Emerald Ash borer was discovered in Warren County, Kentucky back in July of this year 2021. Since Emerald Ash Borer was found in Kentucky in 2009, it has progressively spread throughout the state and destroyed several of our prized ash trees. The damage caused from Emerald Ash borer feeding brings on a lot of questions from Kentucky homeowners on: What control options are available? What trees can be replanted after the ash trees decline? These questions are all going to be answered in episode 17 of the Sunshine Gardening Podcast! In this episode, I chat with University of Kentucky Forestry Health Extension Specialist Dr. Ellen Crocker to ask specifically what options are available for Kentucky residents. To listen to the full episode, make sure to stay right here on the Sunshine Gardening Podcast!
Tell us more about the emerald ash borer and what damage it causes to Ash trees in Kentucky.
The emerald ash borer is an invasive insect from Asia. It is actually a beetle. Our ash trees do not have a good defense mechanism to them. It can rapidly kill ash trees.
Since it was first discovered in Michigan in 2002 and since that time, it has swept through the country. It has killed millions of ash trees. Just this past year, especially in Western Kentucky there have been several new sightings. Larvae tunnel and kill the vascular tissue of the tree. Most homeowners will miss the insect damage. Less healthy tree? Missing part of the tree? Lots of damage done from the feeding. “D” shaped exit holes are found on the outside edge of the tree due to the shape of the abdomen.
In Kentucky, we have several varieties of ash. White and green ash trees are the most damaged. The blue ash have more natural resistance to it.
What homeowner options are available to help control this invasive insect pest?
Ask yourself “do you have ash trees on your property?”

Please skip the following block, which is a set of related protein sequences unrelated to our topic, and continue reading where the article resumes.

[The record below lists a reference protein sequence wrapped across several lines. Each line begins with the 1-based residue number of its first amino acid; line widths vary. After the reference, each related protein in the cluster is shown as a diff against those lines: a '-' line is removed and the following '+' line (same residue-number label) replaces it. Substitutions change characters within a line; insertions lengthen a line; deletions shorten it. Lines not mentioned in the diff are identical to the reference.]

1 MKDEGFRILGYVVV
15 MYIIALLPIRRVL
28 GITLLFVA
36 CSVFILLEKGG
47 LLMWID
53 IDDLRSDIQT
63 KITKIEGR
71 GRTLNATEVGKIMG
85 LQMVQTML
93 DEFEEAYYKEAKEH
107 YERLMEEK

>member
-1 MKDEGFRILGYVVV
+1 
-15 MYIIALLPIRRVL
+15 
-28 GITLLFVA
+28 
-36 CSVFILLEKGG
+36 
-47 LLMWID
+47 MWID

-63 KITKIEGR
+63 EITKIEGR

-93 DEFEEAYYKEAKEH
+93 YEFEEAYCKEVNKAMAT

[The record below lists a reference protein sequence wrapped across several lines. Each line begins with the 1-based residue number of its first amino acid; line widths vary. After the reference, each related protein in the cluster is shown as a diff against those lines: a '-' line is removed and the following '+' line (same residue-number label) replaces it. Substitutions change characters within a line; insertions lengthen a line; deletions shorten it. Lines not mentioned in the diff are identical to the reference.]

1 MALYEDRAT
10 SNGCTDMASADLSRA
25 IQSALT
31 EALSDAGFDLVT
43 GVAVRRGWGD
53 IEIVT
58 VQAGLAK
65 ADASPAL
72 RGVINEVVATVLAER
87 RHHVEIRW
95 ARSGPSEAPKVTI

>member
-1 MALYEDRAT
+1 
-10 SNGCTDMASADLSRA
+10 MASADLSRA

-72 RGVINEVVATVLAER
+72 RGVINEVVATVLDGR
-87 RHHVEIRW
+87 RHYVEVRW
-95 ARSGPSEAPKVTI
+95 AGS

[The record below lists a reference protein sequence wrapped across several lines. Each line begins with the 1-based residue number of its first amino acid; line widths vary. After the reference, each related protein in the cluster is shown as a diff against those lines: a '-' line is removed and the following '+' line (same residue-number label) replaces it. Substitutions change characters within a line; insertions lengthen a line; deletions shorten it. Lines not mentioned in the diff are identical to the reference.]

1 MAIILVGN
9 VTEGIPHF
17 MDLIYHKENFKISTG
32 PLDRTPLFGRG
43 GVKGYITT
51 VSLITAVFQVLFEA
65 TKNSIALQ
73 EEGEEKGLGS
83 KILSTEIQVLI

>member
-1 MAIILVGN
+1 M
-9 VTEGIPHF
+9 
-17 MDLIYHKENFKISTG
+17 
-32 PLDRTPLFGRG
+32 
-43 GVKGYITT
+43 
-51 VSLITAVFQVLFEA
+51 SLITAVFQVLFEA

You can apply yourself or contact a certified arborist in your area to apply the insecticide. There are several insecticides sold for control of emerald ash borer. Soil drench with imidacloprid to treat annually. Make sure to follow the label directions. Application amount is based on how big the trunk diameter is in size. Treat annually with imidacloprid.
Certified arborists are paid professionals through the International Society for Arboriculture (ISA).
A few other things to consider about treating trees for EAB. Look at it as a protective insecticide application. The insecticide are systemic insecticides. So it may or may not be effective. Prioritize the trees that you want to save. Consider the costs associated with them. Time treatment according to the timing of the emerald ash borer.
What challenges does that bring to the woodlands or in the landscape?
Ash trees deteriorate rapidly. However, it doesn’t hurt the wood. Unfortunately, when they start to go downhill, they break apart. Other things start to happen when the tree can’t defend itself anymore. Ash are pretty hazardous to work with. Harvest your ash trees and offset the costs. In some properties, it can be 20-30 percent. Reach out to foresters in your local area. Consulting foresters will help you with making decisions.
Can you recommend other trees for replacing damaged ash trees?
Learn from the elm tree story. Replace with more than one species of tree. I recommend planting with a diversity of tree species. Consider a diversity of native species. We have an abundance of native plant species in the United States. Kentucky has over 100 native tree species. Pick the right tree for the right site. There is more than one choice. Take note of how wet the area and the soil type. Do you power lines overhead? Maybe you can choose something smaller. Looking for ideas? Visit a local garden or arboretum to get ideas.
A few of Dr. Ellen’s favorite trees:
Large shade trees: Oak species. Good shape. Good for wildlife.
Great fall color? Black Gum is an underused tree that has good fall color.
Statement piece for winter?
- Kentucky coffee tree.
- Catalpa tree.
- Bald cypress. Deciduous conifer. https://www.uky.edu/hort/Bald-Cypress
Smaller trees? Yellow wood. Serviceberry.
Laurie Thomas, Extension Forester with UK Forestry and Natural Resources spotlights a Native Tree of the Week during From the Woods Today program. To find out more information, go to https://anr.ca.uky.edu/tree-week-0.
KY Invasive Plant Council- native alternates to invasive plants
If someone wanted to learn more about emerald ash borer, what resource or website would be good for them to visit?